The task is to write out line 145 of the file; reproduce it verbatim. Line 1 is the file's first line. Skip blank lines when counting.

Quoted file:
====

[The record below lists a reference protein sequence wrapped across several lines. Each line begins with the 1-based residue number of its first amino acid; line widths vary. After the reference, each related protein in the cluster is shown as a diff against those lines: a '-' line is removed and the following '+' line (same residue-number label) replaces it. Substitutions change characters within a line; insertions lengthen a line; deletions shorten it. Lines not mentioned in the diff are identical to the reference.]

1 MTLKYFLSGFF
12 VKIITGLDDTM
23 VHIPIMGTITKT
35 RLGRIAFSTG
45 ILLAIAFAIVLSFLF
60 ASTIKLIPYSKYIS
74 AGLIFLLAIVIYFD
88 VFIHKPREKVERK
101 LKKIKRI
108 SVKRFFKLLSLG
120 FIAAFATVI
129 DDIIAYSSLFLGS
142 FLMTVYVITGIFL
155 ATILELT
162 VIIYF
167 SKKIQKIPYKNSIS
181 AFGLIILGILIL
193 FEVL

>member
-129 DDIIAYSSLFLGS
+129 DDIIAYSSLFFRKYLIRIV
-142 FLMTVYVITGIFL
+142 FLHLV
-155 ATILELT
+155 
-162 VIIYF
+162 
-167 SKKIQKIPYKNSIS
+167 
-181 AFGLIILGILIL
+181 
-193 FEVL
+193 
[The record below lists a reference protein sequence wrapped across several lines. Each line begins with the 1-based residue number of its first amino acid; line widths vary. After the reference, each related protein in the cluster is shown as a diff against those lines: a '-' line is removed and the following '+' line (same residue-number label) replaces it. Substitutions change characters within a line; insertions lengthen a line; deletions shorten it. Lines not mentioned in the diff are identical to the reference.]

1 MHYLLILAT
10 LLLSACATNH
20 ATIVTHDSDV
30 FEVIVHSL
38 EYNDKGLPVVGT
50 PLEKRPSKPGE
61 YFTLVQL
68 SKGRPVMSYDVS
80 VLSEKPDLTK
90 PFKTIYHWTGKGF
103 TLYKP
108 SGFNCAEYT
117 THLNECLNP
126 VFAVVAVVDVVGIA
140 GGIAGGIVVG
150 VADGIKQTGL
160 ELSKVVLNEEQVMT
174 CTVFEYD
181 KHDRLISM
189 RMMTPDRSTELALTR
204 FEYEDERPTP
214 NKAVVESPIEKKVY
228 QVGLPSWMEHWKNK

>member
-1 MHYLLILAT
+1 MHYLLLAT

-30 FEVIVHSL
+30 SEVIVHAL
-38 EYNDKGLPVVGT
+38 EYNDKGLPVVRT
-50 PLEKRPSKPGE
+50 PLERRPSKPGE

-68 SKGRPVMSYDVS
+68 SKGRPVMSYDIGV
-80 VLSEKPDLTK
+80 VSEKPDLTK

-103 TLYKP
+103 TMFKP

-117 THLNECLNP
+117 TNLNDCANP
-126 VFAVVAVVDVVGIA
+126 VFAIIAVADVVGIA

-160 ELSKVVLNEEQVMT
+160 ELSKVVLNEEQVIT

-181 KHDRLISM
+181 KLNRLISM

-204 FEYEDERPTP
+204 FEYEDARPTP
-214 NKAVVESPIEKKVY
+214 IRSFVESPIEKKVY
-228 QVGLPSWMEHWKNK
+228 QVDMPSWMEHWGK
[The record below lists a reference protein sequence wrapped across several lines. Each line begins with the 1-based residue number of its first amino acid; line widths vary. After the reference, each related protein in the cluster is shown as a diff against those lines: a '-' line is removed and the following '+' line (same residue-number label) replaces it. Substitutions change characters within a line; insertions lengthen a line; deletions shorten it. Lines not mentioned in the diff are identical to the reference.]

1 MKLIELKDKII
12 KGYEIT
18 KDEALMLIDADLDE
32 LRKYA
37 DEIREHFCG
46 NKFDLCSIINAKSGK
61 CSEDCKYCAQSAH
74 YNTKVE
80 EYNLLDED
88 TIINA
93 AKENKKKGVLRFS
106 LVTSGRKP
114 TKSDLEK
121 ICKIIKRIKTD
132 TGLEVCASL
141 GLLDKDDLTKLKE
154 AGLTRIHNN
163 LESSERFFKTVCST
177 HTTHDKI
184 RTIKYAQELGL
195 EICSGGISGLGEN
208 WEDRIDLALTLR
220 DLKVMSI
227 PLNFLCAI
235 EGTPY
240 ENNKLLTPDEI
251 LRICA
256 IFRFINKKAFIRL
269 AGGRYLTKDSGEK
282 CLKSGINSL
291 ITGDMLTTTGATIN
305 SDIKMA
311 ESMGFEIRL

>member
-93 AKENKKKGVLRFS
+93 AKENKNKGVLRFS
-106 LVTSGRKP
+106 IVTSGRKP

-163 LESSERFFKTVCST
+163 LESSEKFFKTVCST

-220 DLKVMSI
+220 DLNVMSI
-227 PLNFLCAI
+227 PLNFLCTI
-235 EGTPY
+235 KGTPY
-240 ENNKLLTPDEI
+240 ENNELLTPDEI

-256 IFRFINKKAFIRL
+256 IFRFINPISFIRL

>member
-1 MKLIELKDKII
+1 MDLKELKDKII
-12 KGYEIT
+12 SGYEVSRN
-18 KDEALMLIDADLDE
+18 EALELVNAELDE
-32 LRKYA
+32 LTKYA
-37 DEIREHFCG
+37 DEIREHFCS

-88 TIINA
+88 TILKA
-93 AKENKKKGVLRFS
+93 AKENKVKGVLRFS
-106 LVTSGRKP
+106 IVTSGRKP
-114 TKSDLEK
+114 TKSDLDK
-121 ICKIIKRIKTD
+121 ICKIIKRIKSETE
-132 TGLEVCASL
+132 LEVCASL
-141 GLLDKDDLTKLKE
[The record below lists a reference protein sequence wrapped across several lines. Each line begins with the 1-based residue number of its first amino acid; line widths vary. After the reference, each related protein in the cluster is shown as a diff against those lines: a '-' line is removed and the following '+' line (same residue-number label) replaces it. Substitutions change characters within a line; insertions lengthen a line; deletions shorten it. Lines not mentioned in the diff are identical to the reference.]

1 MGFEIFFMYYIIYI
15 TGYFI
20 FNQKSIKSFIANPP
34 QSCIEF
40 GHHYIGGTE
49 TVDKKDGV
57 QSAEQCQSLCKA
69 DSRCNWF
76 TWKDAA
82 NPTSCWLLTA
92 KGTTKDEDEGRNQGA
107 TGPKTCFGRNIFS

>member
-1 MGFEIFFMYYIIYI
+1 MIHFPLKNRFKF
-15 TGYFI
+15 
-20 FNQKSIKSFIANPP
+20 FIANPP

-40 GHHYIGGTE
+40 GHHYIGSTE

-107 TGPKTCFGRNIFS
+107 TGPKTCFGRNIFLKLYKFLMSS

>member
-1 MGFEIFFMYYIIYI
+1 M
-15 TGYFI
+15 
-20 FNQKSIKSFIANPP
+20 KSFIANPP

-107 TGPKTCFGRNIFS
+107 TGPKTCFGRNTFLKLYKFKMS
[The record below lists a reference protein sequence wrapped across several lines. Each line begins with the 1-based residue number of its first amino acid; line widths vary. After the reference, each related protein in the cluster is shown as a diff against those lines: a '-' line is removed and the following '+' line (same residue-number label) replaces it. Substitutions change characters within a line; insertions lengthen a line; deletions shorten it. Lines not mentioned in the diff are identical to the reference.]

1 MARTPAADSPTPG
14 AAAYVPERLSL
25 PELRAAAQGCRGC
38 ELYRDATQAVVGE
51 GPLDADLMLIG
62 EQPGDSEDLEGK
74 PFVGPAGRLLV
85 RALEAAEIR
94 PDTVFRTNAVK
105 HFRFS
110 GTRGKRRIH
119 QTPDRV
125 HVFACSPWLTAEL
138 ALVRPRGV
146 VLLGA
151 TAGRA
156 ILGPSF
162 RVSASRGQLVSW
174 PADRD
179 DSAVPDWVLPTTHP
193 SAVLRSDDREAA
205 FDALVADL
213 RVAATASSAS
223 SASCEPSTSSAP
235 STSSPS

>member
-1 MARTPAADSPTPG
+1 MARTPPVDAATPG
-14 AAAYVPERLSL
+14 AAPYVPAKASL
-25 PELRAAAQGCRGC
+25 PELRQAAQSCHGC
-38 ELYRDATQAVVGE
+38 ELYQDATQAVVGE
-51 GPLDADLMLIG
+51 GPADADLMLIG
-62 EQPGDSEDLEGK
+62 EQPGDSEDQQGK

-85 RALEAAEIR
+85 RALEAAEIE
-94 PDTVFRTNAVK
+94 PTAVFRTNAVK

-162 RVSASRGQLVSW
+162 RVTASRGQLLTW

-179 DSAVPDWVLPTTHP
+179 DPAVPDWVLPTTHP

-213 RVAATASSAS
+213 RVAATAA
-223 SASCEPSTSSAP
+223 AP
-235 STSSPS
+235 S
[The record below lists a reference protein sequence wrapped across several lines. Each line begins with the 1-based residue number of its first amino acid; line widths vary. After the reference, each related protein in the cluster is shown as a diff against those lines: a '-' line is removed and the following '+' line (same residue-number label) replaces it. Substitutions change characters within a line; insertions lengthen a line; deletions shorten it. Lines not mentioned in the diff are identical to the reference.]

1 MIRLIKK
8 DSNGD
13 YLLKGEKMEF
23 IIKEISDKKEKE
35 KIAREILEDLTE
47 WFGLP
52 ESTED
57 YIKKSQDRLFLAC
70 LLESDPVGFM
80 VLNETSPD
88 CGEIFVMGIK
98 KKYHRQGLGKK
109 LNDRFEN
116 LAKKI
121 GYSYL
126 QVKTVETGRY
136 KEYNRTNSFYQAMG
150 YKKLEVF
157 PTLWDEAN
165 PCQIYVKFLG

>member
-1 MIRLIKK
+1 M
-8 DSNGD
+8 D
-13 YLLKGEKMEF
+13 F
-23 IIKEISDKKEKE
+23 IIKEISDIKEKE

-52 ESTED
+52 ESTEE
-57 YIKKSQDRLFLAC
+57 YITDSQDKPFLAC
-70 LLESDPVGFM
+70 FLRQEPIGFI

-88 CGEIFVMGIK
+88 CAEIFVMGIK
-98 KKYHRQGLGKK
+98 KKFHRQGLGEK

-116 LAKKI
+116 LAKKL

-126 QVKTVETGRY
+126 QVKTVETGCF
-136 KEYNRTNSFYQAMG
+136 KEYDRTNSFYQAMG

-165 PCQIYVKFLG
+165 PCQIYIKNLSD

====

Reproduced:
+18 EALELVNAELDE